Drown HK audit regulation in a bathtub | China Accounting Blog | Paul Gillis

Drown HK audit regulation in a bathtub

Hong Kong has finally released proposed legislation (over 250 pages) to reform audit regulation in Hong Kong. This process began in 2014 after the European Union withdrew regulatory equivalency from Hong Kong citing its ineffective system of audit self-regulation. Although most members of the profession publicly supported the proposed legislation, privately they have been resisting it, which is why the process has taken so long. 

If the legislation is enacted, the Financial Reporting Council (FRC) will become the regulator of auditors of public interest entities in Hong Kong, much as the US’s PCAOB and Canada's Public Accountability Board (CPAB) took over regulation of auditors of public companies in the US and Canada.

Section 20F provides that the HKICPA Council may impose any condition on registration of auditors that it considers appropriate. The PCAOB has refused to register any more Chinese or HK CPA firms on the basis that they are unable to agree to turn over working papers for inspection. The PCAOB has not chosen to revoke existing registrations of firms that are unable to turn over working papers, although it has picked on a couple of small firms. I don’t see that firms will be required to consent to turning over working papers as a condition of registration in Hong Kong.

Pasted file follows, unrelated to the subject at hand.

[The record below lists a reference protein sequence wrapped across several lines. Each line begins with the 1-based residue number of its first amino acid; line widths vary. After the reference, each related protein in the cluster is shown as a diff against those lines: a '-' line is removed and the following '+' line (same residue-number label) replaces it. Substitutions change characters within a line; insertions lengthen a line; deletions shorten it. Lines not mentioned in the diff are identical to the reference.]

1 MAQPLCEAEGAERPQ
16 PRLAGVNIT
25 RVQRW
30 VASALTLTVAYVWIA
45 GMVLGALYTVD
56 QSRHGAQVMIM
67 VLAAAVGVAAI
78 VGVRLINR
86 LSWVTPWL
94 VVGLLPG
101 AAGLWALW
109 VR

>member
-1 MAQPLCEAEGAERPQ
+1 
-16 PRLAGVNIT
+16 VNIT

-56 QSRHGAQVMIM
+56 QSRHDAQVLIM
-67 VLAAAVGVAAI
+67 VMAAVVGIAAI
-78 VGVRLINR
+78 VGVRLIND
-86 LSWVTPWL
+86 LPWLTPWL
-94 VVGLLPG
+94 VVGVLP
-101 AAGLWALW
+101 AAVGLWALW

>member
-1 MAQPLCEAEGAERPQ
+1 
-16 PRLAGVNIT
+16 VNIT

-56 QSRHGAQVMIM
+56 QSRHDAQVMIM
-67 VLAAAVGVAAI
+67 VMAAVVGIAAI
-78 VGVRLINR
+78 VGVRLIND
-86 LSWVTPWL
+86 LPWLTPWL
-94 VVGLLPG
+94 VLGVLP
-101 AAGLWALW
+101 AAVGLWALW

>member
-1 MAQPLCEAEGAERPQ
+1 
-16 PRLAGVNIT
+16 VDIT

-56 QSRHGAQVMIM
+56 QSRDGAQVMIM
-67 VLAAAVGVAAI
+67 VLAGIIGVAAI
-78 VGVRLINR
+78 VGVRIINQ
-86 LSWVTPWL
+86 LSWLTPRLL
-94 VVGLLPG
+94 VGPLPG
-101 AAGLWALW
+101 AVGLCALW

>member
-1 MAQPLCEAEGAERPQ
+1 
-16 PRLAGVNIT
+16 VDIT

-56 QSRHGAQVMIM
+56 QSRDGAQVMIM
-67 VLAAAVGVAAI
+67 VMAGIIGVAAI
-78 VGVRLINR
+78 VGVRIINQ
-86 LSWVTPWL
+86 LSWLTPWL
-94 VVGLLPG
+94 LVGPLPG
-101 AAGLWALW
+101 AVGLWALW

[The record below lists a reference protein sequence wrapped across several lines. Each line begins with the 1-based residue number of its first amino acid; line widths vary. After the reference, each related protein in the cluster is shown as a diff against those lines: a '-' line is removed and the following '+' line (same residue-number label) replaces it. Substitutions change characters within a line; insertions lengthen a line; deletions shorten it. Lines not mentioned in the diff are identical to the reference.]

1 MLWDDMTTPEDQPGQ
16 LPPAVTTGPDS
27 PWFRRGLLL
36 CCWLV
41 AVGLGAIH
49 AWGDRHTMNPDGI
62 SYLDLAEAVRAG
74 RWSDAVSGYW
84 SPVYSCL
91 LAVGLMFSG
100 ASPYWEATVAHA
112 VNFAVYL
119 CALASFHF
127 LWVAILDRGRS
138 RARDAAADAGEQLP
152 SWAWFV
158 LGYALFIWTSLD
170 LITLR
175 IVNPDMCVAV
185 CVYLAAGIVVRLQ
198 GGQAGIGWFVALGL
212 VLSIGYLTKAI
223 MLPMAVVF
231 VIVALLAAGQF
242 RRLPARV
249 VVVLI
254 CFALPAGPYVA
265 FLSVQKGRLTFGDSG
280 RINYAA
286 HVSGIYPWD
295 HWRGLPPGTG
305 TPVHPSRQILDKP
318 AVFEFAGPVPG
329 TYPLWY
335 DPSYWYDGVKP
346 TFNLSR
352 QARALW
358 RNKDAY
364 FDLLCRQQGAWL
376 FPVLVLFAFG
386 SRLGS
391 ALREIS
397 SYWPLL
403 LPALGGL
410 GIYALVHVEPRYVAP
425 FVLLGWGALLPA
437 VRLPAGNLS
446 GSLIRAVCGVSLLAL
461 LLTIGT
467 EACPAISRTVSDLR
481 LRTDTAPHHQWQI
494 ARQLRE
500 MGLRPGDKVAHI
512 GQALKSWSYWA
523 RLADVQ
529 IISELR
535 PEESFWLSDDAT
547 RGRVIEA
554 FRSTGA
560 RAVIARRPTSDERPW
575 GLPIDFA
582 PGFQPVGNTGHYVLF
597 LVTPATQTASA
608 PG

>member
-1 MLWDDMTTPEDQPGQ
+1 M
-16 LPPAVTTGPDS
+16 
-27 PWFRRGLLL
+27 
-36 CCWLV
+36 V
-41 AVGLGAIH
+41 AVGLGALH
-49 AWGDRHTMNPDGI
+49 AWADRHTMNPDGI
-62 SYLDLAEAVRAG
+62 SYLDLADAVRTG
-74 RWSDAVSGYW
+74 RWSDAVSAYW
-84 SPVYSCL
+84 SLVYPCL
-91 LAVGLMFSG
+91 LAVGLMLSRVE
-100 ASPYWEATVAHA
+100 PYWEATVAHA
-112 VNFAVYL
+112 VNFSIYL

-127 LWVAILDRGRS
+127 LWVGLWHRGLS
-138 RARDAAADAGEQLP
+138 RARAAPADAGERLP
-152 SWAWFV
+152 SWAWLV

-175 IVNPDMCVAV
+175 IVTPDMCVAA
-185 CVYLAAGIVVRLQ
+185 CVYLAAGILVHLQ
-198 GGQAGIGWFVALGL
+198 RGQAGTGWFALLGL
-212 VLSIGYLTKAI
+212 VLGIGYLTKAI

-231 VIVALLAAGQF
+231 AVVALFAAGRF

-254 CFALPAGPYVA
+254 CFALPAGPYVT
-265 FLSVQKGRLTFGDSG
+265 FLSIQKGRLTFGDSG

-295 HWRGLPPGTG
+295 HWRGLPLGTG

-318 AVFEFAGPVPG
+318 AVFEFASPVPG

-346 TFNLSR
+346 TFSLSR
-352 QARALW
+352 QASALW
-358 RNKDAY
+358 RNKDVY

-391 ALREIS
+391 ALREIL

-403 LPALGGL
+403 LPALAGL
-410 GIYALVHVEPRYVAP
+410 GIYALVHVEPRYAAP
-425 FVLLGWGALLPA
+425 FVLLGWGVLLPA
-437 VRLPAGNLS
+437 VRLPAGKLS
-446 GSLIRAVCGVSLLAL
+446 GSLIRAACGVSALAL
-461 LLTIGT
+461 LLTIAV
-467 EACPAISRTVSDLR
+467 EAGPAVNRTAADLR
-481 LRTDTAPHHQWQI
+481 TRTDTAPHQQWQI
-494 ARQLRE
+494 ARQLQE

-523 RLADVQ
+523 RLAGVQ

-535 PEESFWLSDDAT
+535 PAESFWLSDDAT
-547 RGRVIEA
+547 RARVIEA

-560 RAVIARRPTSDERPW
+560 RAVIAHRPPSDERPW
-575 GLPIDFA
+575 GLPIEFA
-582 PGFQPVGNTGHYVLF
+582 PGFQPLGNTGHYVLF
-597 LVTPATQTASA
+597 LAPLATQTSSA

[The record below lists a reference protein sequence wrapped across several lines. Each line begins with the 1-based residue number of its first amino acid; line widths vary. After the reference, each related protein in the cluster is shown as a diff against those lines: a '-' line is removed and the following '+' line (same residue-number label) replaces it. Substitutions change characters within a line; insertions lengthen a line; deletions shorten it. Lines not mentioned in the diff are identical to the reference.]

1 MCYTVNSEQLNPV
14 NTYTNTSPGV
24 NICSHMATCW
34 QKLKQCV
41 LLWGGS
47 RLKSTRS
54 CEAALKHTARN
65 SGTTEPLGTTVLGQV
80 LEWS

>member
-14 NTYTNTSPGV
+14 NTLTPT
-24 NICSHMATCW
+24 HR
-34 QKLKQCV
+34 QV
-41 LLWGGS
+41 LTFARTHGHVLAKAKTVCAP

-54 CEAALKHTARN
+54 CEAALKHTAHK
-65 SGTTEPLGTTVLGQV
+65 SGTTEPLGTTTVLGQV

Under proposed Section 21F, Hong Kong auditors can face up to 7 years in prison for failing to produce audit working papers. This may be sufficient to get auditors attention. Hong Kong is likely to win many of the IPOs from China in 2018 (thanks in large part to gutting corporate governance rules that previously sent them to New York). A resolution needs to be reached on regulating Chinese companies listed overseas. The US has failed, and while Hong Kong has a chance to fix this, I expect they will not. 

A budget of HK$90 million (US$11.5 million) has been proposed for the FRC. Because this is a three-fold increase for the FRC (which had a notional role prior to this legislation) the HKICPAs has objected to the budget. The CPAB has a budget of C$16.6 million (HK$104 million) and regulates a market half the size of Hong Kong. To size the budget of FRC comparable to Canada would require HK$225 million). The proposed budget is far too small for the FRC to be an effective regulator and the CICPA pushback on the undersized budget is self-serving and shocking. Paraphrasing Grover Norquist, it appears the HKICPAs wants to make independent audit regulation in Hong Kong small enough "that they can drag it in the bathroom and drown it in the bathtub".

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